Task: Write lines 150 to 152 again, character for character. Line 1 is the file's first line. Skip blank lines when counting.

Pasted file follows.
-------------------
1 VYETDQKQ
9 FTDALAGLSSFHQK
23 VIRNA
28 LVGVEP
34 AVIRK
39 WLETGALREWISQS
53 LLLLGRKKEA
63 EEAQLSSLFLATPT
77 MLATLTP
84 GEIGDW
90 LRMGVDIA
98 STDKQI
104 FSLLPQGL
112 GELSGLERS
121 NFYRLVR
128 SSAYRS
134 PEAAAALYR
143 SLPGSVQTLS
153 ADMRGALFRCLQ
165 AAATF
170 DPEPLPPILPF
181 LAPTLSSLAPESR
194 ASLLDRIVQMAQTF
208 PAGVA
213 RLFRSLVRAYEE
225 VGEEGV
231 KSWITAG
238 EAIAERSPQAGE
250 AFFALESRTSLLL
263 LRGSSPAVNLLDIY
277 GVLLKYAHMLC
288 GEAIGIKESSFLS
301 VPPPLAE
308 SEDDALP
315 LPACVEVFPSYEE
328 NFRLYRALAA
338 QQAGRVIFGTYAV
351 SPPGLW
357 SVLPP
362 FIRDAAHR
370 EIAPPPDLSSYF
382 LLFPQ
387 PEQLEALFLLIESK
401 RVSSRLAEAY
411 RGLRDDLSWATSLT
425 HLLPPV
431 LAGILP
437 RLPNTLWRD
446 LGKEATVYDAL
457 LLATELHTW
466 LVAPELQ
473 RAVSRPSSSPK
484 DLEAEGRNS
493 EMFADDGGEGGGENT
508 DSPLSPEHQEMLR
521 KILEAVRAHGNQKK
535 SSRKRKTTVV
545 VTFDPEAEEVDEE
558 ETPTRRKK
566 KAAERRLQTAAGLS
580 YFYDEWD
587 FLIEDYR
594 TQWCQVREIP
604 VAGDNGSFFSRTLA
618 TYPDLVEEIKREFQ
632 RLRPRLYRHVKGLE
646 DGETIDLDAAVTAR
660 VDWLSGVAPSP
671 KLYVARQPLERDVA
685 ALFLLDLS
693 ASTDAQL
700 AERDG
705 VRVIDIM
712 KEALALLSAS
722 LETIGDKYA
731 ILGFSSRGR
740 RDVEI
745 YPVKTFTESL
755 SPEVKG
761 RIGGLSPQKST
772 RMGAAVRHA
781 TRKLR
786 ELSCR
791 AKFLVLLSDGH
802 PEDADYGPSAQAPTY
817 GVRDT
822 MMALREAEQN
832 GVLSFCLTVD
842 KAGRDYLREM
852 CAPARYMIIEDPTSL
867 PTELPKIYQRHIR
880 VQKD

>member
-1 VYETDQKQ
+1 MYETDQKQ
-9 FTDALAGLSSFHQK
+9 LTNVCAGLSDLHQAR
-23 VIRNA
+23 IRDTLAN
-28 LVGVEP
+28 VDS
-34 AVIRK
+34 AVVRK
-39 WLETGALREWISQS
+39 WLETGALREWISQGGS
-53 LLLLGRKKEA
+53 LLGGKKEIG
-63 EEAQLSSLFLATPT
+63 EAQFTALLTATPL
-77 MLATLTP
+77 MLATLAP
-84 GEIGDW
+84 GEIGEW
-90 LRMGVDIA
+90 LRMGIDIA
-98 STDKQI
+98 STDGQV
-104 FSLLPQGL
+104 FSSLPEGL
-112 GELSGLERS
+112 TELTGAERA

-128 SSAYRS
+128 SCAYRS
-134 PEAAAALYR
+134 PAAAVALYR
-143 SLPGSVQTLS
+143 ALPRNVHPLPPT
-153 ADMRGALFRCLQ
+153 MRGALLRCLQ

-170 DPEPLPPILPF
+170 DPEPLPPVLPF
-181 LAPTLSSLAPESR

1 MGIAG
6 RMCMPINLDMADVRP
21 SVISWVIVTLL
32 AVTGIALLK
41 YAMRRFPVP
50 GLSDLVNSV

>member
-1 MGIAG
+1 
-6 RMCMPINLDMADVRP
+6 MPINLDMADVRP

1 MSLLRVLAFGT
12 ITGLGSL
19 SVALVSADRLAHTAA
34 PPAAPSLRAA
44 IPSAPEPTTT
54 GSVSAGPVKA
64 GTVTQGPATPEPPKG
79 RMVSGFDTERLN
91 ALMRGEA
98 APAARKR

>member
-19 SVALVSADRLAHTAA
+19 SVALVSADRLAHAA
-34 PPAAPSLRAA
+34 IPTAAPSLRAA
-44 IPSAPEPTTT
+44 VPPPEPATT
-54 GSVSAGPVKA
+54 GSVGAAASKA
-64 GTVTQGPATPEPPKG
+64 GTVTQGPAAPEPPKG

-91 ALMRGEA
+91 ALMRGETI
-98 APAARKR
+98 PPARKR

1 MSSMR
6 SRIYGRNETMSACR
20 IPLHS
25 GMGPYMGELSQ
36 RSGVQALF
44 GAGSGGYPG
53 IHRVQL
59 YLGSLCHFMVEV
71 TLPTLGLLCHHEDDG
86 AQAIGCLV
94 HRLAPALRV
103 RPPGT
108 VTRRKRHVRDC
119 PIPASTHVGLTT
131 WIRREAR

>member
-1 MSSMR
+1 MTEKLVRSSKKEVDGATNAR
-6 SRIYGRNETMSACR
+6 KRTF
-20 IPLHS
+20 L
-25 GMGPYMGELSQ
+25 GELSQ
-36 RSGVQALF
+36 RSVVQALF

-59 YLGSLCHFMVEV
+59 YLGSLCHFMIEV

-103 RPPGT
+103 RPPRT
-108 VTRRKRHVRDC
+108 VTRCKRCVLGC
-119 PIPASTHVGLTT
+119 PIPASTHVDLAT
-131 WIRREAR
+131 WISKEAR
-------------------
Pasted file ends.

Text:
64 GTVTQGPATPEPPKG
79 RMVSGFDTERLN
91 ALMRGEA